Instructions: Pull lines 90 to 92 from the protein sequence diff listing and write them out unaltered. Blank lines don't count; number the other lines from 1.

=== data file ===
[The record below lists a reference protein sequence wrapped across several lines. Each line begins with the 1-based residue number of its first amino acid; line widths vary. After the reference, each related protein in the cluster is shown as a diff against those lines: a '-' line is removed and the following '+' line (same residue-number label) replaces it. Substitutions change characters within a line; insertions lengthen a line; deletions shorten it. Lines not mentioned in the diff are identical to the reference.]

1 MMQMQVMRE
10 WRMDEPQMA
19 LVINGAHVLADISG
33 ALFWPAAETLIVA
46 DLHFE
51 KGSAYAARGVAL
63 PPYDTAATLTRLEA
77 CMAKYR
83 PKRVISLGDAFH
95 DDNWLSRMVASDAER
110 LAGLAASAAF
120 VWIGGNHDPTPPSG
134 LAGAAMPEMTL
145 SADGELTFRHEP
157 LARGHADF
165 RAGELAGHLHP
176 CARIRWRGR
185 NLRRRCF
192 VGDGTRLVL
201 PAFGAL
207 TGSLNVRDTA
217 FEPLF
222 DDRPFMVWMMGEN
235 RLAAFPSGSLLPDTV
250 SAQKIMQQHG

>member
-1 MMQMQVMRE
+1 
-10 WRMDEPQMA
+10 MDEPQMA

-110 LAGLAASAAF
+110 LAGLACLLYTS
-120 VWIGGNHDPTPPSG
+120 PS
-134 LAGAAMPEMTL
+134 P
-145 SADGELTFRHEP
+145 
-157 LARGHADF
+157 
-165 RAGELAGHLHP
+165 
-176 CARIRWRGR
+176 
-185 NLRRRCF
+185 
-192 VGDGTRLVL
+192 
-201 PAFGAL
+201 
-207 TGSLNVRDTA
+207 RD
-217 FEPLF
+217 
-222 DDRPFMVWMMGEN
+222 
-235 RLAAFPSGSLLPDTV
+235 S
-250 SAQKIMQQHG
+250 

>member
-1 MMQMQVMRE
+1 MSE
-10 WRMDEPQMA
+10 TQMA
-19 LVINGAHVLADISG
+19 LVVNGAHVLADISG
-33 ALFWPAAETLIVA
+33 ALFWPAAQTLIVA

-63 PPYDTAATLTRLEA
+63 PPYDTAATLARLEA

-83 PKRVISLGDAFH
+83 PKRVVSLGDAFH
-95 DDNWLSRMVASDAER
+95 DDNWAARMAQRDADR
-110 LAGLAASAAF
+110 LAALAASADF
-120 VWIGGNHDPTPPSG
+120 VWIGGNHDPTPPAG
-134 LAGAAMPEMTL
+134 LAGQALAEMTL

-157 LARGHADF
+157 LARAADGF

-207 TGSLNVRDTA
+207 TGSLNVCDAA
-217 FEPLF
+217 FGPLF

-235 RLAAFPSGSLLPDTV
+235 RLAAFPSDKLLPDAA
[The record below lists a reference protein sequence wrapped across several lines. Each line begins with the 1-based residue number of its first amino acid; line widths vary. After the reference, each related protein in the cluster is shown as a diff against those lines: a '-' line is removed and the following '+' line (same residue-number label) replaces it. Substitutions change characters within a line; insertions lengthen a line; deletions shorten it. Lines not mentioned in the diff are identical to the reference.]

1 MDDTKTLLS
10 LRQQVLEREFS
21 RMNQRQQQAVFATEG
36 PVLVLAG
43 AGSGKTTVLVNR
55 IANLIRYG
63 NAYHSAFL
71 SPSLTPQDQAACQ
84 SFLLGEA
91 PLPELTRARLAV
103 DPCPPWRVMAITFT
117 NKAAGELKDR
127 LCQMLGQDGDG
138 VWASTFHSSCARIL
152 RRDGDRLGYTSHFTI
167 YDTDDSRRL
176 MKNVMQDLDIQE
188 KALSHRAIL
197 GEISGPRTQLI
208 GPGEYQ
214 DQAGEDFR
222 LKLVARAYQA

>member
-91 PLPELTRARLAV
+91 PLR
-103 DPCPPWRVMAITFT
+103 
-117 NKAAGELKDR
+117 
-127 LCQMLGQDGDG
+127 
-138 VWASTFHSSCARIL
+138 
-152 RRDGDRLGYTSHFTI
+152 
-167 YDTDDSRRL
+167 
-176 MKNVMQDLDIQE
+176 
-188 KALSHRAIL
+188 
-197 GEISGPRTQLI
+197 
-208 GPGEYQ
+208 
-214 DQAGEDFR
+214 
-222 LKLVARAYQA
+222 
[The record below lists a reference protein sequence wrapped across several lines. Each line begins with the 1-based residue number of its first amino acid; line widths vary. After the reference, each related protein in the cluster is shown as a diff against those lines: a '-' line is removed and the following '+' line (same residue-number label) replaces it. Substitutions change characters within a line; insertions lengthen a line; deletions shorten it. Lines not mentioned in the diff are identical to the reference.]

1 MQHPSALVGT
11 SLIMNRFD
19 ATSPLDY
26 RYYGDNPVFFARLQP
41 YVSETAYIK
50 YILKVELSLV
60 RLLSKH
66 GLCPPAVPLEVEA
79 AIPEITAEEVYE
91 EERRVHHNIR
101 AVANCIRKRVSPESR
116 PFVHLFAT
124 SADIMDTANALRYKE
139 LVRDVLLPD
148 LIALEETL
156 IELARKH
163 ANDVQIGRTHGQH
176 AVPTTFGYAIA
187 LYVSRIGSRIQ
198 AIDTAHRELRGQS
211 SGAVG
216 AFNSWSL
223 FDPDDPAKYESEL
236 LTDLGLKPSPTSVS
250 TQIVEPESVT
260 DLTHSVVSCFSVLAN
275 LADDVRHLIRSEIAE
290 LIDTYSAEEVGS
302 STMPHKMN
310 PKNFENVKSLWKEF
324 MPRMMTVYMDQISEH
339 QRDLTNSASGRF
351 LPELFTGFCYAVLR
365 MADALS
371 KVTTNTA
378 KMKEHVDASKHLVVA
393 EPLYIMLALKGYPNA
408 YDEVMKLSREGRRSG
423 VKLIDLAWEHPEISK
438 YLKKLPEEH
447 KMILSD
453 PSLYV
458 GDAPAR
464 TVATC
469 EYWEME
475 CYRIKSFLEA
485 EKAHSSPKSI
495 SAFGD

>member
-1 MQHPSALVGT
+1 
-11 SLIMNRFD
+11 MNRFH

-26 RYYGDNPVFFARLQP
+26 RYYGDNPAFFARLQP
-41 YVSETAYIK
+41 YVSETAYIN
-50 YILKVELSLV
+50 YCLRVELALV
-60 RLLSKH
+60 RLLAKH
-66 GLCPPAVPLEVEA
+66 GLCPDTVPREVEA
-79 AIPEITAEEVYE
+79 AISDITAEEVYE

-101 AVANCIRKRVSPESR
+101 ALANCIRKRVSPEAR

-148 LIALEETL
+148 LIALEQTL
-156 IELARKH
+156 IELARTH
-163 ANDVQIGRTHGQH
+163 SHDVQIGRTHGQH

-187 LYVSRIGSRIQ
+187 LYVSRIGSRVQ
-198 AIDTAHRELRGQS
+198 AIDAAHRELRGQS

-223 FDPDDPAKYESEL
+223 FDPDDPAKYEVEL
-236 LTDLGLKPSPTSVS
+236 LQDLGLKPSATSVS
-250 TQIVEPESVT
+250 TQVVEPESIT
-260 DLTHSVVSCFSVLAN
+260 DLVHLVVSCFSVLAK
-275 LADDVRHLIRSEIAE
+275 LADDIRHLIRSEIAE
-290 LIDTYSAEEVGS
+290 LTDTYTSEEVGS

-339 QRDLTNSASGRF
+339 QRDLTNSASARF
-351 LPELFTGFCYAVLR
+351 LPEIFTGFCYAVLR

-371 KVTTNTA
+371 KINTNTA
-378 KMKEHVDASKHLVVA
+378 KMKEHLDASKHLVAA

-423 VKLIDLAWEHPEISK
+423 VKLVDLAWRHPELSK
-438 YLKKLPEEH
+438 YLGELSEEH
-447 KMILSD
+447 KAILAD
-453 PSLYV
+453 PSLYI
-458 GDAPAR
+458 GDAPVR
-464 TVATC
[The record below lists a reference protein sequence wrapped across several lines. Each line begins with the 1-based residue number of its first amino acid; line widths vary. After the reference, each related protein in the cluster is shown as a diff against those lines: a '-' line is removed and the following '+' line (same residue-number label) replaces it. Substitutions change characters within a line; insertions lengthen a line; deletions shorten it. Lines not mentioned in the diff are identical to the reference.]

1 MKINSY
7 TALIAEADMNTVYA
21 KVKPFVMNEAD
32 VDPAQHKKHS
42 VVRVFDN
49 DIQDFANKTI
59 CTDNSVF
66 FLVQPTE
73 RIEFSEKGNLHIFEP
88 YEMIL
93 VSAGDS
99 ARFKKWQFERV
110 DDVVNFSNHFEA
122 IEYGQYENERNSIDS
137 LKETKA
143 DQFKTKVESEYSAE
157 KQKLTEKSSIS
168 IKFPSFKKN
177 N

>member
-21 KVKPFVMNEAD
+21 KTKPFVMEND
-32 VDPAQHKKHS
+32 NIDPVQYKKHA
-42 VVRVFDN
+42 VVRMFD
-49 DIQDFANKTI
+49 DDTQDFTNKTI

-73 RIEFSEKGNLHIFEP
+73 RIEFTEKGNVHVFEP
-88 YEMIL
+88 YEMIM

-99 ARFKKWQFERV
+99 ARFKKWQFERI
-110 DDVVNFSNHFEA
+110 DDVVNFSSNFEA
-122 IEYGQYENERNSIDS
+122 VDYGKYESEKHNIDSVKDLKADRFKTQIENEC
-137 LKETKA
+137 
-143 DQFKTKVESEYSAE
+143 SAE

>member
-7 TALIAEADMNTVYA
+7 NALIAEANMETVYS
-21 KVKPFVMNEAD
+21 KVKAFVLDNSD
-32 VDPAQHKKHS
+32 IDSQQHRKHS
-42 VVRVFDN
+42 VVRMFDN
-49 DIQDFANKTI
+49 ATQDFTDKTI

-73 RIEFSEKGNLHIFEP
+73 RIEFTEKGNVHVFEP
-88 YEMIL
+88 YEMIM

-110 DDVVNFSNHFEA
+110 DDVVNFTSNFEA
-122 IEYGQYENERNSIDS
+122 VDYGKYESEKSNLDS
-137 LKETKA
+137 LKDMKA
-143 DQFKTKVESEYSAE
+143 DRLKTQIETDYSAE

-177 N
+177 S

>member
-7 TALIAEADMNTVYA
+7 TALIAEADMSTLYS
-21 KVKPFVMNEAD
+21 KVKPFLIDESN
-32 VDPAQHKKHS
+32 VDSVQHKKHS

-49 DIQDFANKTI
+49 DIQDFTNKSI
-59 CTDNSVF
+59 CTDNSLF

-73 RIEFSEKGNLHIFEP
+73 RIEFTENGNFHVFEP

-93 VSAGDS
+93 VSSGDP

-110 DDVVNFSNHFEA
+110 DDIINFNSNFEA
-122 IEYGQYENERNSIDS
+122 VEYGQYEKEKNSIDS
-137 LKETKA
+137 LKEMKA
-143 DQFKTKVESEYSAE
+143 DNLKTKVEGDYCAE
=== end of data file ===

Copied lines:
+235 RLAAFPSDKLLPDAA
[The record below lists a reference protein sequence wrapped across several lines. Each line begins with the 1-based residue number of its first amino acid; line widths vary. After the reference, each related protein in the cluster is shown as a diff against those lines: a '-' line is removed and the following '+' line (same residue-number label) replaces it. Substitutions change characters within a line; insertions lengthen a line; deletions shorten it. Lines not mentioned in the diff are identical to the reference.]

1 MDDTKTLLS